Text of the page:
The field of chiropractic and those who practice it get hit from all sides. Those of us trying to actually help our patients with problems beyond the Holy Chiro Trinity of (say it with me now) “back pain, neck pain, and headaches” are under attack from multiple angles, and for different reasons. This post is meant to openly call them out and launch a little fire in return.
I should’ve written about this long before now, but the need to write this post reached a pinnacle a few days ago.
I learned from a colleague that the Oregon Board of Chiropractic Examiners (OBCE) recently considered adding an exception to its anti-fee-splitting rule to allow DCs to enter into promotional arrangements arrangements such as Groupon and LivingSocial that normally split the cost, to the tune of roughly 50%.
Apparently, they’re receptive to the idea of chiropractic doctors using Groupon and are willing to write such an exception into the laws and codes that govern Oregon chiropractors.
Some of you already know where I’m going with this. Half are starting to clap, while the other half is drawing up “Wanted: Dead or Alive” posters.
Others of you don’t yet know who I’m talking about. That’s okay. I’ll explain.
There are always two sides to every story. Sometimes the events go down exactly as the prosecution describes; other times there is an inaccurate, sensationalist, and almost deliberately misleading account of twisted facts and comments taken out of context.
In case you couldn’t tell already, what happened to Dr. Credeur definitely falls into the latter. He was nothing but honest in his interviews (which he was in no way required to respond to) and he cooperated fully. And in fact, his office wrote an intelligent, professional, factual letter in response to the story. Here it is…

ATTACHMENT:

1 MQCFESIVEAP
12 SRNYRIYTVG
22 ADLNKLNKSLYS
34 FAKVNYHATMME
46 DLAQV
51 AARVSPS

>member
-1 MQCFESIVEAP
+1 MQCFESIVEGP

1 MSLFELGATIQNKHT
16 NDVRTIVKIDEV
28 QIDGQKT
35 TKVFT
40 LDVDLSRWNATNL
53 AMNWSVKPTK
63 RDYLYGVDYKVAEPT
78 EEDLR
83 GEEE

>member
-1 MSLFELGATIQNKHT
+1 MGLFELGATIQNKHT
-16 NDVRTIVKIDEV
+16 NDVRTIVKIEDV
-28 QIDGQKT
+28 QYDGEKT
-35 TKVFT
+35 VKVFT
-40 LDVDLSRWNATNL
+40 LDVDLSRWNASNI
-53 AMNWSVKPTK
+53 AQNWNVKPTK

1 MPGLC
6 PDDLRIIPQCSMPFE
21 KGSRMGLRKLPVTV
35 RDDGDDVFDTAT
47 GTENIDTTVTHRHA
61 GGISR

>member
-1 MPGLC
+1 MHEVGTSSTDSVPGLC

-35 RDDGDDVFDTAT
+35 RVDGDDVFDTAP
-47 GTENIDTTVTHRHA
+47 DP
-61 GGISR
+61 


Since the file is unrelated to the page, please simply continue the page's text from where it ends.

Since there’s so much about the NBCE, the CCE (until it started to wake up and join at least the 20th century very recently), and chiropractic education that many of my colleagues and I would love to see changed, let’s address that topic next.
The first item I’d like to bring to the table is the education. The admissions standards and school curricula need a complete and massive overhaul. It starts with admission.
To give this fantastic-but-often-misguided profession the fundamental overhaul that it so desperately needs, we’ve got to start where Doctors of Chiropractic are “born” – the schools. Chiropractic education shares many (of the better!) traits with those of conventional medical schools; however, a large chunk of the time spent in chiropractic school resonates somewhere between a for-profit trade school (the cheesy ones advertised on late-night TV commercials) and a spiritual (if not religious) cult.